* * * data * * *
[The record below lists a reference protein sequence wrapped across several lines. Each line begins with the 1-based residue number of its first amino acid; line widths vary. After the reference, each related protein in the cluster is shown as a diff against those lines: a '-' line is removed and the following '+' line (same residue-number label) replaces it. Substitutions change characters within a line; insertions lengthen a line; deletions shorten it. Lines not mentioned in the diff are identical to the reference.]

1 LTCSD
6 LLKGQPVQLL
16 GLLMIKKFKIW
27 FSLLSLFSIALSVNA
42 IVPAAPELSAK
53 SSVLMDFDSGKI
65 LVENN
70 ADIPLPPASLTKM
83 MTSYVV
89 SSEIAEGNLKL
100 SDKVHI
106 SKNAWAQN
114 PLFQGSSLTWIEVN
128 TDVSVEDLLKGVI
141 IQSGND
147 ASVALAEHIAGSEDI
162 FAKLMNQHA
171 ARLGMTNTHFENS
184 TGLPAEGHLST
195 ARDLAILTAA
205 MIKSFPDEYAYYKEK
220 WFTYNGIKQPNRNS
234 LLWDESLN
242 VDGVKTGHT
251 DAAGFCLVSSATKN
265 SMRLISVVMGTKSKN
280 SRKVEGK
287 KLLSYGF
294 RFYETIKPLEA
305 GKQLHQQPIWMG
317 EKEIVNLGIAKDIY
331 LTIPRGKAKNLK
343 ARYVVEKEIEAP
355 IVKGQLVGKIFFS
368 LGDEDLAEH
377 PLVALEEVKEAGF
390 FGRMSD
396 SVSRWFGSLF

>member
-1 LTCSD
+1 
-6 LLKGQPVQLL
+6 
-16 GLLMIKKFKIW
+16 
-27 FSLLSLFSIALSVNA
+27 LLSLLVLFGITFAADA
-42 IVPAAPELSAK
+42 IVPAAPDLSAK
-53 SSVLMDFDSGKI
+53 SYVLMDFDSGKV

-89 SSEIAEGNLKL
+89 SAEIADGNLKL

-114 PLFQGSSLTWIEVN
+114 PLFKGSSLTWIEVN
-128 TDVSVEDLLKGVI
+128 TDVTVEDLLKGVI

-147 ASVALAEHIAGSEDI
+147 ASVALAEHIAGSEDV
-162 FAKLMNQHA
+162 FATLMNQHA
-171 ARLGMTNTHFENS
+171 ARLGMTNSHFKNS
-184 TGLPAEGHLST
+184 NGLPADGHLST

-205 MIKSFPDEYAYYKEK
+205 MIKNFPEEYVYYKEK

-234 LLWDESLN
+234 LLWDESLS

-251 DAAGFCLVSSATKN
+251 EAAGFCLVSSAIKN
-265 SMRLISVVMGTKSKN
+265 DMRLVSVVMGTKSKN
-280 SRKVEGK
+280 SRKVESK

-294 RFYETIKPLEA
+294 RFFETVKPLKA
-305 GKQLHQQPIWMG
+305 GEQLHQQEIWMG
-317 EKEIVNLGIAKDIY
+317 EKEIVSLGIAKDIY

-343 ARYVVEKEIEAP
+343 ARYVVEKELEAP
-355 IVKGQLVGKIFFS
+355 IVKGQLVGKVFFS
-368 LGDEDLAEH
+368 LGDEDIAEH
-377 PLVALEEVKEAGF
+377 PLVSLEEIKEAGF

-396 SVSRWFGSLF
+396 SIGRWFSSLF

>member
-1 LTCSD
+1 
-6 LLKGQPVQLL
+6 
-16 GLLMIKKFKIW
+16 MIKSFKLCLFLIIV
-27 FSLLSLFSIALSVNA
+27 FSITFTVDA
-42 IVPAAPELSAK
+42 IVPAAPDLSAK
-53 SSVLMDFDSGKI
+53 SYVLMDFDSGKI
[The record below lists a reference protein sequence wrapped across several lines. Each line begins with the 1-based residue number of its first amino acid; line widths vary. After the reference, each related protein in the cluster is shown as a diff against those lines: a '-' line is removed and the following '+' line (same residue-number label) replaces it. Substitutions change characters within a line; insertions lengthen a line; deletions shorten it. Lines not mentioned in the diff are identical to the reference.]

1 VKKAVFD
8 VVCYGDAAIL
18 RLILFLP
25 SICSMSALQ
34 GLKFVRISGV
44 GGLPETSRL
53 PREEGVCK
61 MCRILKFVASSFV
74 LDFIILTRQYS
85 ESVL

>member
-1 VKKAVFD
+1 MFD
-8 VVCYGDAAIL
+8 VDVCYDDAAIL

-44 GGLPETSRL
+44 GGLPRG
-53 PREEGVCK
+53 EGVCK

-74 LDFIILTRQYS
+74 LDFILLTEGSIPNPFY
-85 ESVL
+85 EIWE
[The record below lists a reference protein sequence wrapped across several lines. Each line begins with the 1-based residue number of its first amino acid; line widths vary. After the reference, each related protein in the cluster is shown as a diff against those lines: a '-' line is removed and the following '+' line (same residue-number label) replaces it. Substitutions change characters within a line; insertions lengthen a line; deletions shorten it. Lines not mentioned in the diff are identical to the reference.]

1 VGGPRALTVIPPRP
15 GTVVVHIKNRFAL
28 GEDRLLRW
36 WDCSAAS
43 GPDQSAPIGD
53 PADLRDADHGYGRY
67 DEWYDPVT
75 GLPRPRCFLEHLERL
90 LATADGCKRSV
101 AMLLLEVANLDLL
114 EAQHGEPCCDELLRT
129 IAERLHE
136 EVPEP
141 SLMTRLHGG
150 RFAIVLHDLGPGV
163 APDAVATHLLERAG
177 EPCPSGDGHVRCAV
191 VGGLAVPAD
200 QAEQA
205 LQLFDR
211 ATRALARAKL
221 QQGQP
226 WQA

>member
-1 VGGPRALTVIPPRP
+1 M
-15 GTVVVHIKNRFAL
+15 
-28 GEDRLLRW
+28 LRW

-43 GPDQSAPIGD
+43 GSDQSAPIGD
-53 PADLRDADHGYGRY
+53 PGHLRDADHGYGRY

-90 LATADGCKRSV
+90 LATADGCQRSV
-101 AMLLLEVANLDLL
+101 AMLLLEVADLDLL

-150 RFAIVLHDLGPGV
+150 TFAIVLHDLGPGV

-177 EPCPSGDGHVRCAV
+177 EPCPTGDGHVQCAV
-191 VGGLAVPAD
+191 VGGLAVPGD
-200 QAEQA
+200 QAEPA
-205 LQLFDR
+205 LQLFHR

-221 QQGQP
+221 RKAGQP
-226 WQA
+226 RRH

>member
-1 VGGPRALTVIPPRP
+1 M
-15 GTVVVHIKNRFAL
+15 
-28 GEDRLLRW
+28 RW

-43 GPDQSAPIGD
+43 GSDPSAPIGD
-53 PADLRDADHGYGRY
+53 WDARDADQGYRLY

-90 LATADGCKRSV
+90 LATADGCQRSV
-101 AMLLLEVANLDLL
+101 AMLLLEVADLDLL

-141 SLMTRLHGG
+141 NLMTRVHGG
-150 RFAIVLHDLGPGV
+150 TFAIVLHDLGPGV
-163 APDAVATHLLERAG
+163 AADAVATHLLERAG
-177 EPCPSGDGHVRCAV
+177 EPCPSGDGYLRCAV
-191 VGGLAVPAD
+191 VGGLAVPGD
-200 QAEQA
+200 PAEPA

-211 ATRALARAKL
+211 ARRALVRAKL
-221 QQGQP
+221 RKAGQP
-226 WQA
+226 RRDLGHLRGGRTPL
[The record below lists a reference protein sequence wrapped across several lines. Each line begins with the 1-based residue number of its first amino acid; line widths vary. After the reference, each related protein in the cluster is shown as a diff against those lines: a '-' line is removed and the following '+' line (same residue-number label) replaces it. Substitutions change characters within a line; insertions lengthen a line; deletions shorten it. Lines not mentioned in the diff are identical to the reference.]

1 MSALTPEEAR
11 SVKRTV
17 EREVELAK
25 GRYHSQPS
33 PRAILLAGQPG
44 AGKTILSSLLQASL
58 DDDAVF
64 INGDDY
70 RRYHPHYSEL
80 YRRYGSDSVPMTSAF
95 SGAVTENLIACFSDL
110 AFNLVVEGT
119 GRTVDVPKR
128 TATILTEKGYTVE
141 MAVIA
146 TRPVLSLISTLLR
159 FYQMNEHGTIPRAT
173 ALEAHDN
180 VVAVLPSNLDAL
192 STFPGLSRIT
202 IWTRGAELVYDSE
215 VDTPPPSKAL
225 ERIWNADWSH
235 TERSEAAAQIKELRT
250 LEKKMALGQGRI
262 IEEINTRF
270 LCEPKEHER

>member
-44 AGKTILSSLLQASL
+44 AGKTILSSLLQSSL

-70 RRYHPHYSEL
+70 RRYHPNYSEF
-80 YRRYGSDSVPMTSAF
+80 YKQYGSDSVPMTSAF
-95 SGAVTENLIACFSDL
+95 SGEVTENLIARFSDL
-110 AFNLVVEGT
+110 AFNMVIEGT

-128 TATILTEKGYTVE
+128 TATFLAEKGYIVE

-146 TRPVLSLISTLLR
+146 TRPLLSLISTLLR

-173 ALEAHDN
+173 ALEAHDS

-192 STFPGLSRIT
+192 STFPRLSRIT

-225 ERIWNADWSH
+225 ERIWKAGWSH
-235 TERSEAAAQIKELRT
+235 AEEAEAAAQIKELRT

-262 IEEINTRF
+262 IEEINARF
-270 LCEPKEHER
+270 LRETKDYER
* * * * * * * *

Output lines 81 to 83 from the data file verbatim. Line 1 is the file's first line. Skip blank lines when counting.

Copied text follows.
-317 EKEIVNLGIAKDIY
+317 EKEIVSLGIAKDIY

-343 ARYVVEKEIEAP